With a family to raise, she refused to leave the neighborhood. “A big reason was because I was so in love with the house,” she said. Even after her home was burglarized, she stayed. I wondered where this determination came from.

She referred me to Holly Mulkey, an outspoken resident who’s part of the neighborhood watch group.

I visited Mulkey at his home, a large pink Victorian with a white picket fence on Bridge Street. The inside is decorated with his paintings and musical instruments scattered throughout the house. An actor and musician by profession, Mulkey looks like an old Civil War soldier and goes by “Mutton Chops.”

Another 20-plus-year resident, Mulkey accredited his staying in Lincolnville through the bad times to his wife, who popped in sporadically to say a cheerful hello. “I stayed because of her. But I used to stand on my front stoop and call the police as the vagrants pissed in the street outside my house. As part of the crime watch, that’s how we cleaned up the neighborhood,” Mulkey said. When I mentioned that I was first told Lincolnville was a “mixed neighborhood,” Mulkey responded “that’s why we live here. We love the culture of Lincolnville. Without its people and history, it wouldn’t be so great.”

Where is the distinction between cleaning up a neighborhood and gentrification, and what will become of Lincolnville’s history as its last descendants from the civil rights era moving out? Resident Carrie Johnson’s book Fighting for White Water, addresses this. “Unspoken utterances claim to oust the initial inhabitants, especially African descendants, in subtle ways. The heirs do not have access to any resources that would enable them to give proper upkeep and care to their homes.”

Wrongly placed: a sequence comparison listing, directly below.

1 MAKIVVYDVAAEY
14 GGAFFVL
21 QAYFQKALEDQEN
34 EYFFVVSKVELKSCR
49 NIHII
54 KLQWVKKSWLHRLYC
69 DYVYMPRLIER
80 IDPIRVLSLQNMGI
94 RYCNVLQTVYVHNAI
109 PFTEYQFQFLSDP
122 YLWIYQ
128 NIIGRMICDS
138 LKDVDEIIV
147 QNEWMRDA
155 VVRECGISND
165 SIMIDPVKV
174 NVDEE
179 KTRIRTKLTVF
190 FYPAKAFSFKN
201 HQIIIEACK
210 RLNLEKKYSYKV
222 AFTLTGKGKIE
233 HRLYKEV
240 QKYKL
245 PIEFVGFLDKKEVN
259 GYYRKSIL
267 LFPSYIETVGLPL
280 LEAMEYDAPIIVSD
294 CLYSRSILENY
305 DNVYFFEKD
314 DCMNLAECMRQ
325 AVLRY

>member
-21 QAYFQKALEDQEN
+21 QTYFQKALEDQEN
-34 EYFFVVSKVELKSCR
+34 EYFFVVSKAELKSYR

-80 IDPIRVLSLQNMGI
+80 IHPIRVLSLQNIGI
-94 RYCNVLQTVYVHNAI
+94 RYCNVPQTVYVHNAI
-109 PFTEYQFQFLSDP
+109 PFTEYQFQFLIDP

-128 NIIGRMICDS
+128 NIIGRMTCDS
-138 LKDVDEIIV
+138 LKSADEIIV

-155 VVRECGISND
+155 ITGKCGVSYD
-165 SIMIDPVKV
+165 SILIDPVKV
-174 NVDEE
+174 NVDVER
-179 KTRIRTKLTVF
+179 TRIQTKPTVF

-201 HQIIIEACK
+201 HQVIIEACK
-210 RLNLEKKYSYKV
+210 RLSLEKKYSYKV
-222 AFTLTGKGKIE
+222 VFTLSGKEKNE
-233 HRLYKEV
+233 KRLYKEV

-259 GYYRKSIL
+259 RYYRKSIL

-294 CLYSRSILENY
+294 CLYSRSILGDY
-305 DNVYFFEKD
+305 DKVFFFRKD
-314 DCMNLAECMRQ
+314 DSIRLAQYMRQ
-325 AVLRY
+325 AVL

What Johnson is saying is the remaining black residents have it rough these days. Flagler College Student Services Dean Daniel Stewart said the times got bad during and especially after the civil rights era in the ’60s and ’70s and that many of the poorer citizens now have trouble coping with gentrification.

I mentioned the obvious difference in houses relative to their location in the neighborhood, as some qualify as shacks or condemned that sit next to multi-million dollar homes. “Some [of the poorer people] are disabled or don’t have steady jobs and rely on social security and unemployment to pay their basic bills. Therefore, they can’t get the services they really need and there house repairs go unattended. This leads to the houses becoming decrepit and sometimes the residents turn to drinking to cope,” said Stewart.